There seems to be a realization on this that a ragged UK exit from the European Union will hurt the UK for sure….
It will also cause problems within the United Kingdom and Europe also….
The simple story is that its supporters have promised impossible things — namely, that the European Union would let Britain opt out of the bloc’s free movement of people while still letting it opt in to the group’s free movement of goods — that they’ve merely tried to pretend are not.
What has changed now, though, is that even this mass delusion is becoming harder to maintain. Why is that? Well, a big part of it has to do with Northern Ireland — and more specifically, its border with its southern neighbor. The important thing to understand here is that not only is the E.U. a customs union, but it’s a single market, meaning goods can move between countries without having to be checked at the border, because they all share the same rules and regulations. Leaving the E.U., then, would be bad for Britain as a whole — it probably would face shortages of food and medicine that would have to pass through long inspection lines at the border — but it would be even worse for Northern Ireland. That’s because its open border with Ireland, which was one of the biggest achievements of the peace process 20 years ago, would need to be closed except at designated checkpoints.
This, from the government’s perspective, leaves three rather unpalatable choices….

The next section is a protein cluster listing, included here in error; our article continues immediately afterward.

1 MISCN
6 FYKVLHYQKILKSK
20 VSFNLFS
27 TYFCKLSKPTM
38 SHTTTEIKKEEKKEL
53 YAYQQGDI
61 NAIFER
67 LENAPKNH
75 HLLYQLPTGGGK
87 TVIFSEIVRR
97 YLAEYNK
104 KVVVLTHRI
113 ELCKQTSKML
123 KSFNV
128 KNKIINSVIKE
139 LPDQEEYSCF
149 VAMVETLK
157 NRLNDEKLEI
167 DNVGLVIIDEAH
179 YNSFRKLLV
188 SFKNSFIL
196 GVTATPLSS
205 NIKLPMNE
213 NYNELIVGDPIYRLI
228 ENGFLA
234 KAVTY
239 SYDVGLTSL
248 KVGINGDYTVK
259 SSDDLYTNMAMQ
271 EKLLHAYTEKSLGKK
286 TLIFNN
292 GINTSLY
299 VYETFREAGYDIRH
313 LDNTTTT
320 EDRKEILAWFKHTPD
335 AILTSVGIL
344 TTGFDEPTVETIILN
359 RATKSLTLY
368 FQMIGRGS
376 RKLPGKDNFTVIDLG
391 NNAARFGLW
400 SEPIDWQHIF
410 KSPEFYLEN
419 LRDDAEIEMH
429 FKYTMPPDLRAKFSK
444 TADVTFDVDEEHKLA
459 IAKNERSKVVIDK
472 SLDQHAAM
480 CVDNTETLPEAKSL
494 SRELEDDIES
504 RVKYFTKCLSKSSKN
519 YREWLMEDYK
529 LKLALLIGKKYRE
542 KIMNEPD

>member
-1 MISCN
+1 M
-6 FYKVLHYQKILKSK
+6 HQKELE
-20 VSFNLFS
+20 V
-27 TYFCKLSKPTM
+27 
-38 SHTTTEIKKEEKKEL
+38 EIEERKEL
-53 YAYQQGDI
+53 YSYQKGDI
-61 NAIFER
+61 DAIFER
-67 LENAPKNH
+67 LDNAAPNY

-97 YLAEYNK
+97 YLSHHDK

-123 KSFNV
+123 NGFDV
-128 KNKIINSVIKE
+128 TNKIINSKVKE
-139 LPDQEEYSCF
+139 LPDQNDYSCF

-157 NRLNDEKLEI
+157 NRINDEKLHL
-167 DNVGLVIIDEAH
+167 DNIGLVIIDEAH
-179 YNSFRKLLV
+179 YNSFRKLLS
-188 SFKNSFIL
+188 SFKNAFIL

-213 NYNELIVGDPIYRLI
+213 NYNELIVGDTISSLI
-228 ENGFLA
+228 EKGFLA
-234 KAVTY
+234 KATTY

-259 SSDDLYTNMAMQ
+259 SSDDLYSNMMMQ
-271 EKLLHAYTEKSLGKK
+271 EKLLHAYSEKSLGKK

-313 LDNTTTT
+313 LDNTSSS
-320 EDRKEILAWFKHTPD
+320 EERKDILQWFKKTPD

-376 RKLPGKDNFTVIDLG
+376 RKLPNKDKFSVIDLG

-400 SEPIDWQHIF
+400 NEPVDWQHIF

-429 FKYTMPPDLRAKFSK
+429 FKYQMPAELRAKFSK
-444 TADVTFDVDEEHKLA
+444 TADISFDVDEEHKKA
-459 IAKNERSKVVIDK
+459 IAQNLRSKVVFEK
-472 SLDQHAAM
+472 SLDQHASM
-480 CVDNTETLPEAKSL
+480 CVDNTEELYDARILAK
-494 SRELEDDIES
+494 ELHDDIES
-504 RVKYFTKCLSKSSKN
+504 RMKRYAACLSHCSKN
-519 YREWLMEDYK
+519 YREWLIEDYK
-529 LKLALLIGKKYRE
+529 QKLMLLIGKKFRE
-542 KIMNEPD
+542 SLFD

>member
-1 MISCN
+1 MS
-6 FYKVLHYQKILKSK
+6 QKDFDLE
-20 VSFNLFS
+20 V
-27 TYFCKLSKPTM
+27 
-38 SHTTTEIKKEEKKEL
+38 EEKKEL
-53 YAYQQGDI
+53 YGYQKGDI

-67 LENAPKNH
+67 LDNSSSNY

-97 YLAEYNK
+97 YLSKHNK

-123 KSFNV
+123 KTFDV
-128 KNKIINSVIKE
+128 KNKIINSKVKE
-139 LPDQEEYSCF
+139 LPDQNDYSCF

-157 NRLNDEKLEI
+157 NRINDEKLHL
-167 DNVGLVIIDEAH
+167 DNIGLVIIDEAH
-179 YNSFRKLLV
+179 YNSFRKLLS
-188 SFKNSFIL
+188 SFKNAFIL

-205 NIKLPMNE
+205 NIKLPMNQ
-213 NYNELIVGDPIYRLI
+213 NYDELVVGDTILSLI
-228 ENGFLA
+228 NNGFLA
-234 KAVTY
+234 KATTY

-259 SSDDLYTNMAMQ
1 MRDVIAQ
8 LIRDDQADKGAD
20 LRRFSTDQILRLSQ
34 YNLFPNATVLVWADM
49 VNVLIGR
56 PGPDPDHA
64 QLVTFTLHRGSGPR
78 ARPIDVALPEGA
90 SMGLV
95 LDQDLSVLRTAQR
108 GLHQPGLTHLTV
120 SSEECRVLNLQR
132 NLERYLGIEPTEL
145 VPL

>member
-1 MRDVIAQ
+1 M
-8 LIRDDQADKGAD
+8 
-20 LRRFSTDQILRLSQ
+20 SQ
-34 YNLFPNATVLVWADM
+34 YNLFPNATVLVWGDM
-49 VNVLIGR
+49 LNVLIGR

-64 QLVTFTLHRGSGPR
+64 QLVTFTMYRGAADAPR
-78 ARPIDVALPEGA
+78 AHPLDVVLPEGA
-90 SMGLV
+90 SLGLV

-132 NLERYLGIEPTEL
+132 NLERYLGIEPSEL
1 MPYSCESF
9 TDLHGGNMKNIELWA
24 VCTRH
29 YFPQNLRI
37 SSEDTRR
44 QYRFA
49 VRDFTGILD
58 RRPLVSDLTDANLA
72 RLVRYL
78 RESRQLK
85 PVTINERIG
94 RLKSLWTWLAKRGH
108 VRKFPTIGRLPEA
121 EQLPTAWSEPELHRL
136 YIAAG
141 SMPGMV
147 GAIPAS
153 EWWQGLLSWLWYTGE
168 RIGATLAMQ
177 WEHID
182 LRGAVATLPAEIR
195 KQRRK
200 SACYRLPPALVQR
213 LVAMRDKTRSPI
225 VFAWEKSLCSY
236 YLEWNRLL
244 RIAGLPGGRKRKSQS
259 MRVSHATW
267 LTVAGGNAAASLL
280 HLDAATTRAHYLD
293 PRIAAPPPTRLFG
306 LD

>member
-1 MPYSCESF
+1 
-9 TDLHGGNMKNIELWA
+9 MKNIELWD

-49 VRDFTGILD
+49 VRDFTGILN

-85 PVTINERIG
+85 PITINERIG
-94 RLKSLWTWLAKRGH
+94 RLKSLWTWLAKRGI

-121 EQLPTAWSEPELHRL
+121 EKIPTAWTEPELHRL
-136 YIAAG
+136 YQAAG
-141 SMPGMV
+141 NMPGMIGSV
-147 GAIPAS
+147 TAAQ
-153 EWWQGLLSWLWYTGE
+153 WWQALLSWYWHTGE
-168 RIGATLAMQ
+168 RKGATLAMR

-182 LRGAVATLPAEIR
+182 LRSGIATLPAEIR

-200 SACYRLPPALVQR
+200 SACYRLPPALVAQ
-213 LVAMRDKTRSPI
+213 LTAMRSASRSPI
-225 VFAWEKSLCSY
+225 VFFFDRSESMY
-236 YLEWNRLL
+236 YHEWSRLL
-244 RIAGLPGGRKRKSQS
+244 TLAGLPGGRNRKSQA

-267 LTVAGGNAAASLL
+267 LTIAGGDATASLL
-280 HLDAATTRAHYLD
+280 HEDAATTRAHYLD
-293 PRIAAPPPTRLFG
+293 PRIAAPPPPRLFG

Parliament just voted down a proposal to leave the E.U. even without a new deal in place. So they’re stuck, with the only apparent options being May’s plan that would keep them in the E.U.’s custom union until they manage to strike a deal that they can’t, and extending the deadline so they don’t crash out of the E.U.’s customs union before there is an agreement. It’s the difference between saying you’ve left the E.U. when you really haven’t, and saying you’ll leave it when you really won’t…..
…..while the long-run effects of Brexit would probably be moderate (although 3 percent of GDP is actually a big deal compared with the effects of most economic policies), the short run could be much worse — both for Britain and for the EU.
The reason the short run could be so ugly is that after almost 45 years in the customs union, neither Britain nor its trading partners have in place the infrastructure that you need to operate a border, even a friendly one.
If you aren’t in a customs union — if goods have to clear some kind of border procedure — you need to have a sufficient number of customs inspectors, an adequate computer network, and so on.
Without those you’ll experience massive delays — hence the plans to use highways near Dover as massive parking lots to handle the backlog of waiting trucks.
Because that infrastructure isn’t in place, the initial drop in UK-EU trade could be much larger than the long-run effect, and also disorderly, with no guarantee that the highest-priority goods make it through.
This kind of disruption at the border is what underlies the huge losses implied by the Bank of England’s worst-case scenarios.
We’ve known about this prospect for quite a while; I’d be curious to know what steps the UK government has taken to limit the damage.
They’re aware of the issue, so they must be making adequate preparations, right? I mean, you can’t imagine the US government being completely unprepared for a predictable disaster…..